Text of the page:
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post #3 of 7 Old 02-27-2012, 05:35 PM Thread Starter
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Originally Posted by Chiilaa View Post
If he rushes away from the jump, stop him and back him up to it. Then continue in the pace you want. Do this EVERY time he rushes from it. If he continues on in a pace that you want, let him go and make a huge deal out of it - pats, treats, anything you do to let him know he has done it right.
Sorry, I'm a little confused. What do you mean by 'stop him and back him up to it'? If he's rushing away, I can't just stop him directly after the jump. And even if I could, it would be very dangerous and he could get hurt because his momentum would be going forwards and I'd have to practically rip his face off with the bit, and he'd probably trip badly. And if I try to stop him after a few strides, it would take a while to bring him to a complete halt, and I can't back him up across the entire arena. Plus when he rushes away, he takes control of the bit and I can't just 'stop him' because I have to regain control; usually I do that by circling, sitting back, and using half-halts. Also, what good will backing him up into the jump do? I don't think he would understand what this process would mean; I feel like it would only aggravate him and frustrate me.

I don't mean to be rude (sorry if I'm coming off that way), I'm just confused about what you mean. I've never heard of doing this before. Would you mind explaining further?

Coda...
-----In riding horses, we borrow freedom-----
~Love Life~
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post #4 of 7 Old 02-27-2012, 06:10 PM
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Do you know how to one rein stop? I would ORS the second he started to pull, and then back him on up.

By backing him up to the jump, which is essentially where he started rushing from, you are showing him that the rushing ahead is just going to result in more work - backing is harder than galloping forwards. Do you ever remember your mum or your teachers telling you to "go back and walk" if they caught you running inside? It's the same theory - rushing won't get you out of doing what you are meant to.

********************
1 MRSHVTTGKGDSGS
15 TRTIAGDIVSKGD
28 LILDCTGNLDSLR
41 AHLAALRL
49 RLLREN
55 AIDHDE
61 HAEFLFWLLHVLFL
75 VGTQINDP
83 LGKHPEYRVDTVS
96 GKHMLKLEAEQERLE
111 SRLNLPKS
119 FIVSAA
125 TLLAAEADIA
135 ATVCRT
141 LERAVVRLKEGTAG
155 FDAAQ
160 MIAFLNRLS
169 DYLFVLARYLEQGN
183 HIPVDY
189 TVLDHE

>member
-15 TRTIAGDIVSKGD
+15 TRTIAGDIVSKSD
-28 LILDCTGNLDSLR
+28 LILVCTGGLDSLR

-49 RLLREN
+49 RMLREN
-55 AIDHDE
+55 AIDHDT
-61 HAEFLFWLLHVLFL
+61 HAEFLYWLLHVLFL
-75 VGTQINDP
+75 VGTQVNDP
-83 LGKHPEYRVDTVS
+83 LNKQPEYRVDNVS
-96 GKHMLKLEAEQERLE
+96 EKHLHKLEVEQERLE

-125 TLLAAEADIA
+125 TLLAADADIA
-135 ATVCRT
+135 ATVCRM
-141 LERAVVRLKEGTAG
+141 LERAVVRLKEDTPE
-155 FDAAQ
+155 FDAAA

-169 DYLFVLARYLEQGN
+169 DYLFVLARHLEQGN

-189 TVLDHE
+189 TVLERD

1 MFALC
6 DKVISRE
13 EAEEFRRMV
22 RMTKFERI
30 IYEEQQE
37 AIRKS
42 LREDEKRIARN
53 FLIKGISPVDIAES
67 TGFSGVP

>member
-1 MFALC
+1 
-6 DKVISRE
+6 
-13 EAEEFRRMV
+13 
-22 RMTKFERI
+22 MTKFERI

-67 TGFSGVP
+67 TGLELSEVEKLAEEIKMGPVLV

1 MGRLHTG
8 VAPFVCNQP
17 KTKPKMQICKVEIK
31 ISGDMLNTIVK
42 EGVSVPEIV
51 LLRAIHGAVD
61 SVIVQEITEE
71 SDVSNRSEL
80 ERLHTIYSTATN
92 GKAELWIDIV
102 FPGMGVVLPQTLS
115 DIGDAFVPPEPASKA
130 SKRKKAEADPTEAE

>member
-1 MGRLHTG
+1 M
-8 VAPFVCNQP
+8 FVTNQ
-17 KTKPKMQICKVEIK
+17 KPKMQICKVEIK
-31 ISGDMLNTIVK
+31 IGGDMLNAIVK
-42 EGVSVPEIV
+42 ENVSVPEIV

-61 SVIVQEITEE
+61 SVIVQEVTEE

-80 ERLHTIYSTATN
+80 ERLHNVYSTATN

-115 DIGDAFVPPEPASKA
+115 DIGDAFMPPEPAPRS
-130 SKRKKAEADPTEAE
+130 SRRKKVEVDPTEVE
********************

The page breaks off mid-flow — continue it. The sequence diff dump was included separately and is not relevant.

It's not just the extra work of backing him up that helps change his attitude. Once you are back where he started rushing, he should have backed enough that he is fairly calm again. You then can continue on in the manner YOU want, not the manner he wants. This shows him what you want of him instead of him rushing.

My final tip would be to stop jumping him for a while, and work on his manners. Work on getting him to stop every time you ask. If you can't stop him within a few strides after a jump, there are issues that need to be addressed.

Mods, grant me the serenity to see the opinions I cannot change, courage to change the ones that should change, and the wisdom to spot the trolls.
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post #5 of 7 Old 02-27-2012, 06:27 PM Thread Starter
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Originally Posted by Chiilaa View Post
Do you know how to one rein stop? I would ORS the second he started to pull, and then back him on up.

By backing him up to the jump, which is essentially where he started rushing from, you are showing him that the rushing ahead is just going to result in more work - backing is harder than galloping forwards. Do you ever remember your mum or your teachers telling you to "go back and walk" if they caught you running inside? It's the same theory - rushing won't get you out of doing what you are meant to.